Two-piece wonder

The Grimtones

Carter Stellon and Michelle Belle are the scaled back version of the The Grimtones, formerly a six-member band.

Carter Stellon and Michelle Belle are the scaled back version of the The Grimtones, formerly a six-member band.


The Grimtones play at 9:30 p.m. June 17 at Davidson’s Distillery, 275 E. Fourth St.

Michelle Belle and Carter Stellon met at an open mic event nine years ago, and their two-piece band the Grimtones is as strong as ever.

They have not always been a two-piece band. When they started, they were a six-piece band, but they spilt up to pursue different things. With only two members left, Carter swapped guitar for drums.

“We both play multiple instruments, and we wanted to do an album,” Belle said. “So we were just like, well, if we cannot have other people, let’s just play all the instruments in the album.”

They each play more than five instruments on the album, so their live sound is a lot different than their studio sound.

Going from a six-piece group to a two-piece has been one of their biggest struggles. They have to constantly change their recipe to fill in the spots that former players used to occupy.

“In all reality, there are a couple of songs on our album—we just cannot play it,” Stellon said.

“Sometimes I have to play the bass line with my thumb and solos with my fingers so I can keep the bass line going,” Belle added.

Taking influence from Led Zeppelin, Jimi Hendrix and the Rolling Stones, they follow the motto, “players have to be able to play.”

“We always wing it on stage—it is much more satisfying to play when it is not completely rehearsed,” they said, almost in unison, collaborating on sentences. “We play the instrument and not the song.”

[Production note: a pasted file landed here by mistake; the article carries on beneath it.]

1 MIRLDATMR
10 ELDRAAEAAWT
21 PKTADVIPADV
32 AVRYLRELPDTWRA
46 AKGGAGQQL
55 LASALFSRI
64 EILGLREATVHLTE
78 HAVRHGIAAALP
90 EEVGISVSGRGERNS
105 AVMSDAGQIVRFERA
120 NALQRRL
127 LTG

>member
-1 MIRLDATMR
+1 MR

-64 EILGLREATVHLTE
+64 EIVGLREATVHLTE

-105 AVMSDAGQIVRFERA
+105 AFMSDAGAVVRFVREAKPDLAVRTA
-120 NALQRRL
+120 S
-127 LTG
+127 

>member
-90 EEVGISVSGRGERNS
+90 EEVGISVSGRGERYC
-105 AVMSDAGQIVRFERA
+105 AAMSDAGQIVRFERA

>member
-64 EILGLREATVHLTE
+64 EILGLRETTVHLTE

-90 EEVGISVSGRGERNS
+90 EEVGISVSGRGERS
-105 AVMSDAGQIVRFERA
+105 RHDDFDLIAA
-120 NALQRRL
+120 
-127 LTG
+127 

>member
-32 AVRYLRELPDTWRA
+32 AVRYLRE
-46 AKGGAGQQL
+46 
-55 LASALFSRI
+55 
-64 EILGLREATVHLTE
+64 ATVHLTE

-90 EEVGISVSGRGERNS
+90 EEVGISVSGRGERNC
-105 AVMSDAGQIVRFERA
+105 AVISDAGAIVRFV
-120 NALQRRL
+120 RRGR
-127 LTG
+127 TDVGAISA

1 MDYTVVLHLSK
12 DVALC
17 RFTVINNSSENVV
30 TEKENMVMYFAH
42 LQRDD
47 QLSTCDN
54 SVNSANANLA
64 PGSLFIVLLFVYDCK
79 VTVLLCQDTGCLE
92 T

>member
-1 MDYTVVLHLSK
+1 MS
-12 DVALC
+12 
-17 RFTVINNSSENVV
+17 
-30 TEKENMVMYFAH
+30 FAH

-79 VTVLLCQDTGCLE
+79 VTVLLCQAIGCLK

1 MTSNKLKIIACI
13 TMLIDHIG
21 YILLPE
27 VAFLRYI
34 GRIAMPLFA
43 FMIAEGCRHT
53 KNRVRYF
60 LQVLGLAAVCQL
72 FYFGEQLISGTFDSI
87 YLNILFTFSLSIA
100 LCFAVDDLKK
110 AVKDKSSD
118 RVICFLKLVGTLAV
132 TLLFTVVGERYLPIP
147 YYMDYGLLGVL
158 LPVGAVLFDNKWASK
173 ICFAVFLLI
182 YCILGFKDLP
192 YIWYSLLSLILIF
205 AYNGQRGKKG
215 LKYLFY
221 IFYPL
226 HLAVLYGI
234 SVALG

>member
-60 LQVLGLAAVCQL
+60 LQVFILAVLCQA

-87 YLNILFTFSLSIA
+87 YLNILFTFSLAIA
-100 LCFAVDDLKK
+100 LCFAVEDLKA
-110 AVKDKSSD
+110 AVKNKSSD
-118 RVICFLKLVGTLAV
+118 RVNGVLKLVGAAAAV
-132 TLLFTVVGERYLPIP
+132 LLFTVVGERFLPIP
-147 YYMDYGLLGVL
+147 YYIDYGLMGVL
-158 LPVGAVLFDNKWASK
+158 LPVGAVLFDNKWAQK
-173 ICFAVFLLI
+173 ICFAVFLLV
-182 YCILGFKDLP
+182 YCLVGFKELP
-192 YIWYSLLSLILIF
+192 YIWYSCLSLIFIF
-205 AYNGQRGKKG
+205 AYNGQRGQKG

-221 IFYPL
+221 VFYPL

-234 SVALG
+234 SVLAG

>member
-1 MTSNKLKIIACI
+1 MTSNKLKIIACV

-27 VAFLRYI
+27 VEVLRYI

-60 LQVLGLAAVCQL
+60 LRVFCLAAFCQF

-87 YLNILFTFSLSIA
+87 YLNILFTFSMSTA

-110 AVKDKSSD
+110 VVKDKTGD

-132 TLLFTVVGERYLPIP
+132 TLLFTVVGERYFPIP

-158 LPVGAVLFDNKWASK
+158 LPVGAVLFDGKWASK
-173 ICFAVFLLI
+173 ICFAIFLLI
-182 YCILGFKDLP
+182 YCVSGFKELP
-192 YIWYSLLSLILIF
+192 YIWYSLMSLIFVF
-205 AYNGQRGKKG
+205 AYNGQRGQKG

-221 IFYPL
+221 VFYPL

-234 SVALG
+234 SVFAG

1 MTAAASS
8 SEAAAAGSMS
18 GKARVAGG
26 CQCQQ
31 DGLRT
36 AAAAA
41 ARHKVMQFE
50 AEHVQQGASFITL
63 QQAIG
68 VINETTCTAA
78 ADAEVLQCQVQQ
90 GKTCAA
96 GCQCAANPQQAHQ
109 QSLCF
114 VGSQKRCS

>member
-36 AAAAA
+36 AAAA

After working together as songwriting partners for nine years, they automatically follow and understand each other, and the best part of having fewer members is that it’s much easier to jam.

Stellon said their songwriting process is different every time.

“There have been times when we have studio time and we need to come up with a song in three days, and then we have had songs for years and years, and they are still not done,” he said.

The Grimtones have always written the music first, before the lyrics. Their steps of production usually go in this order: melody, music and then the lyrics. Belle is the mastermind behind most lyrics.

“It is half and half,” she said. “If I write a song and there’s a part missing, Carter usually knows exactly what parts to put in.”

The duo is often described as a soft rock ’n’ roll band, but their sound is different in every song. Stellon pointed to The Beatles and their varied sound to explain the band’s interest in trying new things.

The two consider their 2014 album, Sing the Body Electric, to be their biggest achievement to date. They said that their sound has matured a lot from when they started in 2008, when they worked together as studio musicians in Dogwater Studios.

“It should have taken two weeks to record our album when it took us a year because we messed around and experimented,” Belle said. “We kept microphones under garage doors to record rain and [clamped] tambourines to bass drums to get certain sounds.”

The Grimtones released a single, “Words,” in December, 2016. They’re now planning to release an EP and, eventually, a full-length album.